Frederick Exley's life was ruled by one consuming obsession, what he called his "dream of undying fame". Exley planned to write the great American novel, and when he failed, he turned to drink and football - in particular, his team, the New York Giants - to alleviate the pain of his existence. "I gave myself up to the Giants utterly. The recompense I gained was the feeling of being alive," he writes at the beginning of A Fan's Notes, his memoir of a life of failure, disguised as an account of the author's passion for his football team. Ironically, what Exley calls the "myriad defeats" of "that long malaise, my life" had provided him with the material for the one great book he was to write. In time it earned him, too, a small portion of the fame he so passionately desired; when he died in 1992, from a drink-related illness, his reputation as a writer was founded on A Fan's Notes.
First published in 1968, A Fan's Notes has a topical theme: thanks to Nick Hornby, the idea that a man might predicate his identity on the fortunes of a football team has become commonplace, and Exley's book may, at last, find the audience it deserves. It begins in a bar in upstate New York, where Exley suffers an alcohol-induced seizure while preparing to watch the Giants on television and then tracks backwards to trace the growth of his obsessions with fame and football. From his father - who died when he was 15 - Exley inherited what he called the love of the "crowd", yet he had inherited none of the athletic ability which had earned Earl Exley the status of small-town hero. Deprived of sporting glory - and, apparently, literary talent - Exley became a drunk, "continually contemplating the world through the bubbling, cerise hue of a wine glass".
When he left university, he worked in public relations and then returned to his remarried mother's house, where he lay down on the sofa for six months; his "journey on a Davenport" ended when he was consigned to a private mental hospital. During the next three years, Exley married, divorced, fathered two children and endured another painful breakdown. His memoir reaches a climax, of sorts, when he picks a brawl in a New York street and is beaten to a standstill. This episode forces him to acknowledge the central truth of his existence: "I fought because I understood, and I could not bear to understand, that it was my destiny . . . to sit in the stands with most men and acclaim others. It was my fate, my destiny, my end, to be a fan."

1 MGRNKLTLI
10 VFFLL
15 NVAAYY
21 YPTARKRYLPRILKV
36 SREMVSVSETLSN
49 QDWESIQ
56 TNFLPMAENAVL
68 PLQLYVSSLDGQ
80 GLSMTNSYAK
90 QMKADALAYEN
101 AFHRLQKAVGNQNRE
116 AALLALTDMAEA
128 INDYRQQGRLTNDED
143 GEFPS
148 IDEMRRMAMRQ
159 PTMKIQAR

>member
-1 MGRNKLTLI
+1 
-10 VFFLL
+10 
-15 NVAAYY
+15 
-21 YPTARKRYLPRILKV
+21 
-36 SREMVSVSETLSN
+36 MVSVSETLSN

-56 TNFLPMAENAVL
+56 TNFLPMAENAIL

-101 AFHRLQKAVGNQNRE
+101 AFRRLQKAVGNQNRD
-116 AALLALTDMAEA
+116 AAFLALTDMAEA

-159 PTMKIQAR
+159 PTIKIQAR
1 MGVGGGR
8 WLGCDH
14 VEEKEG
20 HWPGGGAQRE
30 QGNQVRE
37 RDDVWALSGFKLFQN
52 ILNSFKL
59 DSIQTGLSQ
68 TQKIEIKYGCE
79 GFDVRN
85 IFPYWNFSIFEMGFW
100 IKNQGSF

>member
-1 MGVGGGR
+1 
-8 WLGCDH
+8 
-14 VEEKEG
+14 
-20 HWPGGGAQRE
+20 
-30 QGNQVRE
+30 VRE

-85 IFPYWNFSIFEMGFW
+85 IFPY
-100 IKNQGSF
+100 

Nick Hornby has contributed a generous foreword to A Fan's Notes, in which he acknowledges Exley's book as one of the inspirations for Fever Pitch, his own account of his life-long love affair with Arsenal. Yet there is nothing in Fever Pitch that can match the intensity of Exley's conception of what it means to be a fan: while Hornby measured out his life in football matches, drolly relishing the peculiar congruity between his depressive nature and the character of his beloved Arsenal, Exley is scarcely concerned with the game of football itself; instead, he is fascinated by the agonising servitude of being a fan and the way it enacts, and partially absolves, the "horror and the dismay, the laughter and the bitterness of that holocaust I called my life".
Hornby has been credited with partially rehabilitating football's tarnished image and with redeeming the male cult of fandom, yet no one would accuse Exley of rehabilitating anything - least of all his own bruised soul. A Fan's Notes is, in many ways, an ugly book: Exley is intent on proving that he was as "tough" as his father and he relishes both his own pain, and other people's. Yet his account of his unfulfilled life is an exhilarating one. He writes in a rich, fervid prose that is alive to both the aberrant nature of his tortured mind and the absurdities of life in modern America. And he is funny. Few people have the courage to write honestly about themselves; Exley makes even the boldest of confessions seem like a pallid evasion.